Bella’s trusted vet who handled her teeth cleaning about a year prior, examined her. She was quiet at first as she felt Bella’s various lymph nodes and checked her usual vitals. “It looks like multiple lymph nodes are enlarged,” was all she had to say before I completely broke down.
In that instant, I was back on a hot Southern California day in July just a few weeks after my twenty-fifth birthday. I had breezed into our family home probably from some errand in preparation for my last year at a local law school. My mom was sitting in one of her favorite spots on the swing she had specially made for our home. In India, broad swings like this are somewhat typical and — in a style especially classic to my mom — she had ordered the “Rolls Royce” of swings and coordinated the look with rest of the living room. This was a high quality, industrial-grade swing; long enough that my siblings or I often fell asleep for the night, and sturdy and quiet enough that you couldn’t hear a single sound from its smooth movement.
I looked over at my mom waiting for a funny remark or question. We had a special banter and these days I nearly expected her to call exactly timed to correspond to when I was walking to my car or driving home from my law clerk role at a nearby law firm.
“They think it might be cancer,” she said, as though she had been thinking of how to preface it and then opted for direct and unambiguous. I eased next to her on the swing, joining her cadence of movement. I think I held her hand or that we hugged. It’s been over a decade now, so the memory is a little hazy around the edges, but I remember there were silences as our minds tried to catch up to the words.
“I’m sorry I’m so emotional” was about all I could say to Bella’s vet as she gave me tissues and empathetically let me take in the gravity. “Do you think it is cancer?” My steady flow of tears and uneven voice were making it hard to speak clearly so I just wanted to get the important words out first. “It could be, we will do a needle aspiration to check. But I suggest you call the oncologist.”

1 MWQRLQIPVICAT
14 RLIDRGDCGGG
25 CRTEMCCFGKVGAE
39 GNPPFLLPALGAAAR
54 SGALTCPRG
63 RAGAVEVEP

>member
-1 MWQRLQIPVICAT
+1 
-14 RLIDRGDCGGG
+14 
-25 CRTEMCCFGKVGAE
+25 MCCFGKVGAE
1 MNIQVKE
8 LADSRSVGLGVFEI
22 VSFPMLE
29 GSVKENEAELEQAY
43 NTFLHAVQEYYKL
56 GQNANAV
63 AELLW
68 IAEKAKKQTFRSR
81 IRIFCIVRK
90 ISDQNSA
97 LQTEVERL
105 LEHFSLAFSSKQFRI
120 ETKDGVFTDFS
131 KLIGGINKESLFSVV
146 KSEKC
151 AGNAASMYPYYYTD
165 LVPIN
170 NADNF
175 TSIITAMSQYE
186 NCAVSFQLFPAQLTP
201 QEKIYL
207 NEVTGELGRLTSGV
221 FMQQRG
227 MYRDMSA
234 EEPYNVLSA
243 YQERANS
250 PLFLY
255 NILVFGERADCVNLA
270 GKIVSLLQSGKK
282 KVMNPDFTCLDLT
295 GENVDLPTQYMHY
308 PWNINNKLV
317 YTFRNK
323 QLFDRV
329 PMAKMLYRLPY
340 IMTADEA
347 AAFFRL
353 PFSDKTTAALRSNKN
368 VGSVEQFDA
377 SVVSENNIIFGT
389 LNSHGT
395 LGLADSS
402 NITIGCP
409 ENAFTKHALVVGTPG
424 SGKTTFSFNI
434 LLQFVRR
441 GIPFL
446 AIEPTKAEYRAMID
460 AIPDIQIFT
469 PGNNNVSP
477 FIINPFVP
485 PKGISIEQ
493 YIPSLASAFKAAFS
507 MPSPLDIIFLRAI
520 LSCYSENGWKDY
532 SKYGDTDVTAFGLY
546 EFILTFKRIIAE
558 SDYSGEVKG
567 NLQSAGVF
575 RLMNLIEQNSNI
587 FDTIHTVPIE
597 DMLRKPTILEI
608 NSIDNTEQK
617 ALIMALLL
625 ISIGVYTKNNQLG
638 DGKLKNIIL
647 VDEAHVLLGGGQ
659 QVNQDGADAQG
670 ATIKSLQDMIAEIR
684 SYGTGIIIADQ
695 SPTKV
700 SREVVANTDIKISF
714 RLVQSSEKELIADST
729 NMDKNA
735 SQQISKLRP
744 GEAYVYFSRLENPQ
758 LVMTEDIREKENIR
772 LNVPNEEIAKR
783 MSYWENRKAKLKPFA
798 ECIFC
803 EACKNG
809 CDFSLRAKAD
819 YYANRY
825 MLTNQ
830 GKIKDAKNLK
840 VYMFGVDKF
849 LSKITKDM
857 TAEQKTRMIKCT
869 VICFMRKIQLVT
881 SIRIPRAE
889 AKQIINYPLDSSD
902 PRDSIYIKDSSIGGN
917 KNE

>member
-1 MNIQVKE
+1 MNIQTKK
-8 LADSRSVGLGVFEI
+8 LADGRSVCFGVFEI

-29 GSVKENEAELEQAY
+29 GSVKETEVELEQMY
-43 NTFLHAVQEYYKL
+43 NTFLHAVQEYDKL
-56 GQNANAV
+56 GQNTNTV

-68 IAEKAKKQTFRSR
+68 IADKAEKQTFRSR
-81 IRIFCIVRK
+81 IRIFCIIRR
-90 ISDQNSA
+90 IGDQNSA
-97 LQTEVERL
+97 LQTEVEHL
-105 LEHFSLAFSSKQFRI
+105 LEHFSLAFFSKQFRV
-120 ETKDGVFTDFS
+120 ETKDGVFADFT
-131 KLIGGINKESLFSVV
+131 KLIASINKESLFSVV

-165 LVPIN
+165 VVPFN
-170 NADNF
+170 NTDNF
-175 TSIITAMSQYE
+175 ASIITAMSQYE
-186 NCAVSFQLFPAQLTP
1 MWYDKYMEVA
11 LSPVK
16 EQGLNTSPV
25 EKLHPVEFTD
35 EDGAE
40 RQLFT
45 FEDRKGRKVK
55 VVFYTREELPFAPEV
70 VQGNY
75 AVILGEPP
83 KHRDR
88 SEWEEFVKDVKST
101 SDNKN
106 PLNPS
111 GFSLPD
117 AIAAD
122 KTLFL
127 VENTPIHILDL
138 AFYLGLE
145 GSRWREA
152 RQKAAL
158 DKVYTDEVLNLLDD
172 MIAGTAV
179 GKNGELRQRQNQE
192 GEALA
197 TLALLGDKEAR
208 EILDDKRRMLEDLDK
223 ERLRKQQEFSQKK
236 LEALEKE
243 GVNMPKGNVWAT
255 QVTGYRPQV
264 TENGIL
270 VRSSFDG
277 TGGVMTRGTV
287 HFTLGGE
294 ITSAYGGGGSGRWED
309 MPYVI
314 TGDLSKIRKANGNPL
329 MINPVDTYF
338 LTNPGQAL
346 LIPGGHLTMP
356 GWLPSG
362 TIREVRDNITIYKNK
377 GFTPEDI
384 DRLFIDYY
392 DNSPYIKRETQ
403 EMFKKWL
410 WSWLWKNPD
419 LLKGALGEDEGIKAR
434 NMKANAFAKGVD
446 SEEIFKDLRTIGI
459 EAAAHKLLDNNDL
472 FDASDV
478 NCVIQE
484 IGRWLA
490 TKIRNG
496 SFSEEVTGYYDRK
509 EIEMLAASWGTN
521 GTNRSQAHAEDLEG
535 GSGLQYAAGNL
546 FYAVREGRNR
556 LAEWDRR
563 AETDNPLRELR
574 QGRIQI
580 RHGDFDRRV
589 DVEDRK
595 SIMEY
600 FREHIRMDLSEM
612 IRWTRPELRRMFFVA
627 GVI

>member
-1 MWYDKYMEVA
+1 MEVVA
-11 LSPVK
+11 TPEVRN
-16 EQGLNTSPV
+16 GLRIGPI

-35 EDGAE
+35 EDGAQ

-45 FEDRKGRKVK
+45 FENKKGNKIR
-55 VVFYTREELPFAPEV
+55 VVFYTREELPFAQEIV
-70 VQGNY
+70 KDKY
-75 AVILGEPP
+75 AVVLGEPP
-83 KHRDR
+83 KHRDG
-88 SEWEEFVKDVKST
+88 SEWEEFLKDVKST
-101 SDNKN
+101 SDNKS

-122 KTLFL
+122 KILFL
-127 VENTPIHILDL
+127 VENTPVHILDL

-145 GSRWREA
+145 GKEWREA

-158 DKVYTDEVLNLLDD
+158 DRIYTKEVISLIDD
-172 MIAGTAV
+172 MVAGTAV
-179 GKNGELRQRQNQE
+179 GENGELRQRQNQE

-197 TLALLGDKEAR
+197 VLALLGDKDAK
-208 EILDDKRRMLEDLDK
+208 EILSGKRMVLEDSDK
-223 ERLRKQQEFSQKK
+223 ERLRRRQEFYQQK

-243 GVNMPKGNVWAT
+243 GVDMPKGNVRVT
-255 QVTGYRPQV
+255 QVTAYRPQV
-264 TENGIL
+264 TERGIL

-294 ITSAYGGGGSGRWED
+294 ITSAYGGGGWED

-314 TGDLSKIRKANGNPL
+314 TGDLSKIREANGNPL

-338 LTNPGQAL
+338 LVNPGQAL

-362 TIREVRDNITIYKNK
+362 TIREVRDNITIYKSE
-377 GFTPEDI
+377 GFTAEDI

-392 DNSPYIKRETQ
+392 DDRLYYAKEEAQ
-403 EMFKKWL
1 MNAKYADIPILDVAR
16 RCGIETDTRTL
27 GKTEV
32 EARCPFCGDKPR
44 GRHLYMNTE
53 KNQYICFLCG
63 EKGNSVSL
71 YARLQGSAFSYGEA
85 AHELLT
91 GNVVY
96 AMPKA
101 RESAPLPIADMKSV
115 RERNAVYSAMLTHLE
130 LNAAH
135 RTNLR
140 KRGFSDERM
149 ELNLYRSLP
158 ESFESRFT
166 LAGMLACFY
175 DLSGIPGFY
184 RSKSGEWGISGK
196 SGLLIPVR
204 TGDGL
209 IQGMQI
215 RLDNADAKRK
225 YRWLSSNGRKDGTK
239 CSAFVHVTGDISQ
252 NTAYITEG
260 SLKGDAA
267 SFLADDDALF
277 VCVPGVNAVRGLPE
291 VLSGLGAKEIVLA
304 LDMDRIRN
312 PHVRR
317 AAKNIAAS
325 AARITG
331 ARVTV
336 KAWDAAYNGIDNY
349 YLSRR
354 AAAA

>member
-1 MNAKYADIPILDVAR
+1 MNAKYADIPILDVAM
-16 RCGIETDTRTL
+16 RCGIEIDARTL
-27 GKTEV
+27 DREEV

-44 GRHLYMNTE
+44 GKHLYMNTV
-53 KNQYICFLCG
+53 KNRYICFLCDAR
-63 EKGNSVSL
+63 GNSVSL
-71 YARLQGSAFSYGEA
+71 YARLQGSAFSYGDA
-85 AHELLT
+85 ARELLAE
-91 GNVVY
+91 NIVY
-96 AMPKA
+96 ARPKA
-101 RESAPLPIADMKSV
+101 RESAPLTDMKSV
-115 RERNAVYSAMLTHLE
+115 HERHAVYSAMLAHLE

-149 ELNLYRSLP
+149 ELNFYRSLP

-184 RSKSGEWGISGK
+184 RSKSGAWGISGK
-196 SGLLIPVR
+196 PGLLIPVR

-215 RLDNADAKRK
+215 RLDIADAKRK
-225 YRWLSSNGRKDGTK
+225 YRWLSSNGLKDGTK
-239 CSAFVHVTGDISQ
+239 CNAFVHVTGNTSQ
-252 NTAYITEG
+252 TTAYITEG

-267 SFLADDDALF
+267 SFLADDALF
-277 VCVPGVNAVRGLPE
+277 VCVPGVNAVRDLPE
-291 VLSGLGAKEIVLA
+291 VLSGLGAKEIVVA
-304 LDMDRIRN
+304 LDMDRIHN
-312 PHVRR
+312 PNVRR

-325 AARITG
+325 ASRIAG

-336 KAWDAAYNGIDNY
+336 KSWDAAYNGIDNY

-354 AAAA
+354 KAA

We talked for a little longer about treatments and life expectancy for dogs with lymphoma. She was patient while I asked a litany of questions. I felt alone there and a future and past screened through my mind while a part of me started grieving Bella in that exam room.
My mom was a force of nature. I used to gaze at her hands and think of how incredibly talented she was. As a homemaker, she was often called the “Indian Martha Stewart” for her ingenuity with recipes, home design, hospitality, and any household project. The great big tool chest on wheels, complete with power tools, was hers. She painted the entire downstairs of our home by herself and also managed our dozen-plus moves across the country and world throughout my dad’s career as a civil engineer. I remembered that as we dressed and prepared her for her final goodbye, and in thinking of the great potential of her skills, the not-yet-designed new projects that she would never have the chance to master, I held her hands in mine one final time before letting go.
Bella’s results came out all on the side of “most serious” and “most grave”. She was diagnosed with high-grade cell lymphoma, acute T-cell variety, and life expectancy without any treatment was targeted at 30 days. She is middle-aged, at seven-and-a-half, but not too old for treatment, the vet and oncologist assured. Seven and a half, in dog years, puts her in her early fifties or so in human time.
My mom was fifty-two when she was diagnosed with stage four cancer. I have learned that women, and especially moms, in their fifties can be a lot of fun. They become more friends than matriarchs and can have a close crew of other women friends to pass the time. I would jokingly call her “roomie” as I took her to most of her chemo sessions and then radiation sessions that year as my dad was traveling a great deal for work, my sister had relocated a few hours away, and my brother was finishing up college on the east coast.